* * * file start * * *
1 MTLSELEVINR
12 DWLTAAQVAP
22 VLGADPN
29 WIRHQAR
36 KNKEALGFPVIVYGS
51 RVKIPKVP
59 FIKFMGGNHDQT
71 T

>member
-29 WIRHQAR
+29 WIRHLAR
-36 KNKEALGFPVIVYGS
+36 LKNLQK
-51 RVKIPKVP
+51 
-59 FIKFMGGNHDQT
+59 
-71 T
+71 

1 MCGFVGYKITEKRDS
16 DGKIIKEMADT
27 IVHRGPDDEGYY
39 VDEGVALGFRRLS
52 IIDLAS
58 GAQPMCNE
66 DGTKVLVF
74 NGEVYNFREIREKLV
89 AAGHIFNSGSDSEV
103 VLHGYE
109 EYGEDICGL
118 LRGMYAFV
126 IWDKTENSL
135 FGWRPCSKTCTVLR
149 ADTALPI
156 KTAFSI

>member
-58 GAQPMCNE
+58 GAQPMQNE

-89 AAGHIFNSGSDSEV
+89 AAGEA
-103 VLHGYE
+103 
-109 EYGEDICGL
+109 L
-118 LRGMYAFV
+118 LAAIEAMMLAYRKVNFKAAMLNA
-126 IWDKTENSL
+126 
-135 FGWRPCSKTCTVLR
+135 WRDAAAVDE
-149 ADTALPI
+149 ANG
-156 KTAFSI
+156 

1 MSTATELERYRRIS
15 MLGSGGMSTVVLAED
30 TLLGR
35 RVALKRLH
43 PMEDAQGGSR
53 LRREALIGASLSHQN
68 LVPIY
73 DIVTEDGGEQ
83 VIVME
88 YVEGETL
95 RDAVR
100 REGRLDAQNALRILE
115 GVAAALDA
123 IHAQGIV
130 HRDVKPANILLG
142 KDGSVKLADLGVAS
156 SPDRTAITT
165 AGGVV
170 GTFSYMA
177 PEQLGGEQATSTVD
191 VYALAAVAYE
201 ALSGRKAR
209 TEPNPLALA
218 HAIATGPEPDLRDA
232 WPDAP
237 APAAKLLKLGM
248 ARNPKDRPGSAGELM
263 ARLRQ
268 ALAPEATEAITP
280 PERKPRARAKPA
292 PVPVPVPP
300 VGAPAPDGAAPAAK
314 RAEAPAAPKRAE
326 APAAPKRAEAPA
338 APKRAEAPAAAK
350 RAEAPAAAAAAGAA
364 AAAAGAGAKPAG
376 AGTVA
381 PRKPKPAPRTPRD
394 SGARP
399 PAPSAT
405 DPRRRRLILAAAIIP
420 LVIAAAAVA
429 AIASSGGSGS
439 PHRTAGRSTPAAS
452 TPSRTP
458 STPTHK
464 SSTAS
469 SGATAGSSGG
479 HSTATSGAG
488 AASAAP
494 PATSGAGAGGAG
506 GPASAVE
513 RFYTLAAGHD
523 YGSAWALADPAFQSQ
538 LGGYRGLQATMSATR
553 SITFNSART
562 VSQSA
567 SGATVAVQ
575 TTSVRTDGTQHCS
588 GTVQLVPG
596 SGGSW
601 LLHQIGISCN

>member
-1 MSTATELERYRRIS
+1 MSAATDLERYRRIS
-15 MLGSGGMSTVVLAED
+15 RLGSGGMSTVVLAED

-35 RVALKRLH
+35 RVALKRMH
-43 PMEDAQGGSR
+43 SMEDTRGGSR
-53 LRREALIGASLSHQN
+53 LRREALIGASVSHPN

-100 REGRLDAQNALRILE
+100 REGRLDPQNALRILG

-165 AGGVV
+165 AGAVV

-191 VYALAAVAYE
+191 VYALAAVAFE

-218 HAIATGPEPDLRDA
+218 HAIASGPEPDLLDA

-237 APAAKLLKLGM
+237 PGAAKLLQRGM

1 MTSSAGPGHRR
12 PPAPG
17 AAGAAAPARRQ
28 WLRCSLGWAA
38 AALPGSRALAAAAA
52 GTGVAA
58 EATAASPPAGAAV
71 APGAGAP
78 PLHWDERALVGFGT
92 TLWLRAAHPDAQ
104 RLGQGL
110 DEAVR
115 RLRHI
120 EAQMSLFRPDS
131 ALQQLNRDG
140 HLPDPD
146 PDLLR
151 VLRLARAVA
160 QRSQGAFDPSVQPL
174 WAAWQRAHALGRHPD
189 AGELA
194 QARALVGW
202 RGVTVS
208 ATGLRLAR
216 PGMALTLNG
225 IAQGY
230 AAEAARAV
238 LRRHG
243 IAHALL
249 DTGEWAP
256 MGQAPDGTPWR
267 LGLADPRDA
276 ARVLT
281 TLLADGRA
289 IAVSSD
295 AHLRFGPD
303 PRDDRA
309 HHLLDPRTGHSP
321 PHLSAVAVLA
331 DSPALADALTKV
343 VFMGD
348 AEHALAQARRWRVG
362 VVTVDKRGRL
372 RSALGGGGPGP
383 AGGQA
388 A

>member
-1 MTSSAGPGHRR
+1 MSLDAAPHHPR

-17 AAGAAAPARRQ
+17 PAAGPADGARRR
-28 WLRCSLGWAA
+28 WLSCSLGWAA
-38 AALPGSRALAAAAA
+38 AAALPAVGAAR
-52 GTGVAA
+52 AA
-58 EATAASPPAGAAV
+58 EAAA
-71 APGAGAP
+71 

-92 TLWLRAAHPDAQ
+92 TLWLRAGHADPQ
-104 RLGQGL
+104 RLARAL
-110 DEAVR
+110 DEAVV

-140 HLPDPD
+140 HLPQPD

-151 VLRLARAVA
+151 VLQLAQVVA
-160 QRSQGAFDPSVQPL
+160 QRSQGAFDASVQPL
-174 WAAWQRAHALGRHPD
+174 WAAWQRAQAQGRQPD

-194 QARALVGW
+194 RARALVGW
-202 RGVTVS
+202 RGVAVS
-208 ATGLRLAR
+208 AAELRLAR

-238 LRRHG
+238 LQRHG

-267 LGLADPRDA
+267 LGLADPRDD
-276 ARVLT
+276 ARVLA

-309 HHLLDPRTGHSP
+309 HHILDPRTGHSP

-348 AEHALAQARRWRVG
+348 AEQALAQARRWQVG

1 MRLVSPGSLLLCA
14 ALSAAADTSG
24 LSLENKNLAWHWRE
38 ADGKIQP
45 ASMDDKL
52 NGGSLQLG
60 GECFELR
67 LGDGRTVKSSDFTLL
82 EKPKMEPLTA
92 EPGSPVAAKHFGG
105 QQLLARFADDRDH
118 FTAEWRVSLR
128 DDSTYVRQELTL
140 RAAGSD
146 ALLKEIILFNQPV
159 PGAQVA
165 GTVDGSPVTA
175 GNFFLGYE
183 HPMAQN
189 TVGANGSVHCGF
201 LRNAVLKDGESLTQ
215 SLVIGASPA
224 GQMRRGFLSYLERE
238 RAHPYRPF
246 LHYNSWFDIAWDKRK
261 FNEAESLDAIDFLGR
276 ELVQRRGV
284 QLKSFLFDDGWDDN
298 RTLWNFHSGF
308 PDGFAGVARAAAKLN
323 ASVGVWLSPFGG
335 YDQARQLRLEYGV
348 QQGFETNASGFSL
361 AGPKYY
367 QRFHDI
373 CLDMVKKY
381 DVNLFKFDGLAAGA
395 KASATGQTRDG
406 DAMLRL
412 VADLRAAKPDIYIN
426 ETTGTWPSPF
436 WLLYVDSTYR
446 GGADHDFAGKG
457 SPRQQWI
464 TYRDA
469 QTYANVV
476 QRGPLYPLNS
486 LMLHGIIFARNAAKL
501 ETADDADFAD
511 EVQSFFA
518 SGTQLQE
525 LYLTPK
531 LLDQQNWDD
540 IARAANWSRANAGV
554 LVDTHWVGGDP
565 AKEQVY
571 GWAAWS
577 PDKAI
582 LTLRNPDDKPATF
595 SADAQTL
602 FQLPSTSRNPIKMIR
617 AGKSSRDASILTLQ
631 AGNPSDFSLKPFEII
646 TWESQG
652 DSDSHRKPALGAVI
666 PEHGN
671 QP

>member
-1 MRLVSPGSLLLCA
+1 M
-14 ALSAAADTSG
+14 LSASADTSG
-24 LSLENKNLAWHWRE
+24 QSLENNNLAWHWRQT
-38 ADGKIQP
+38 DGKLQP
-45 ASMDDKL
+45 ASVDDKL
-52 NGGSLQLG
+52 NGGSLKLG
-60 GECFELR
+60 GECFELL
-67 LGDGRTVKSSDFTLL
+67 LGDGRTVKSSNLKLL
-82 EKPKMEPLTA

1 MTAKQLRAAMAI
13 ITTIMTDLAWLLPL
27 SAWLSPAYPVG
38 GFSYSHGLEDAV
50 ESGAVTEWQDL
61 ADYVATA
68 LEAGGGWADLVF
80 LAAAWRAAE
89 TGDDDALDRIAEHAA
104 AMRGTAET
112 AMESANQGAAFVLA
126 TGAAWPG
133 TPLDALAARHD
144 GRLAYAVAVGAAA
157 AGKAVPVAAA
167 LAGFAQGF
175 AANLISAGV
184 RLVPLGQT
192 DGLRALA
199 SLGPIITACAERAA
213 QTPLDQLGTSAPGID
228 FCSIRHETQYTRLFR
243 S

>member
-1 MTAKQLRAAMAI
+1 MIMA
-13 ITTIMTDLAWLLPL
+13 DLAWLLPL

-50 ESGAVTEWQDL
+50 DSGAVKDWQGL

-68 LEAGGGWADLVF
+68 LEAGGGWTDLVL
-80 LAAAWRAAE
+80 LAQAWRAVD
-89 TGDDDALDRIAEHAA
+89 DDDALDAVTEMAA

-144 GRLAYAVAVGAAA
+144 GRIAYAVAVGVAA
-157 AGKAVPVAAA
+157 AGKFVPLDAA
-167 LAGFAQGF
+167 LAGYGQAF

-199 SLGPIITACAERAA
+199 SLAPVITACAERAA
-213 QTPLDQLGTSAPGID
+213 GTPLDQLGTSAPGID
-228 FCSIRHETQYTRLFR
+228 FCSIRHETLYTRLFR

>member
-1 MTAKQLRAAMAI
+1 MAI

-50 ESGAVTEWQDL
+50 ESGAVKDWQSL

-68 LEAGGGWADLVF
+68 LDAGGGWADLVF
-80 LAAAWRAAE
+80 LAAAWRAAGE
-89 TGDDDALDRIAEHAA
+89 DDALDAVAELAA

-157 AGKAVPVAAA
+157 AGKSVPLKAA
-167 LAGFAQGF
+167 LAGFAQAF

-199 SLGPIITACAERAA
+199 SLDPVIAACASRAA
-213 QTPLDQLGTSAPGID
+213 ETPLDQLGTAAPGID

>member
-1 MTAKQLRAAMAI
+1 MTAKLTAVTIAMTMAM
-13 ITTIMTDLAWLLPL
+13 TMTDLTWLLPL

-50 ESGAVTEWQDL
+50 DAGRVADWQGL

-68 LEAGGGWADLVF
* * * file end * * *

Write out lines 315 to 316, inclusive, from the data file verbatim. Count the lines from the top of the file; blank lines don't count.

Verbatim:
1 MTAKQLRAAMAI
13 ITTIMTDLAWLLPL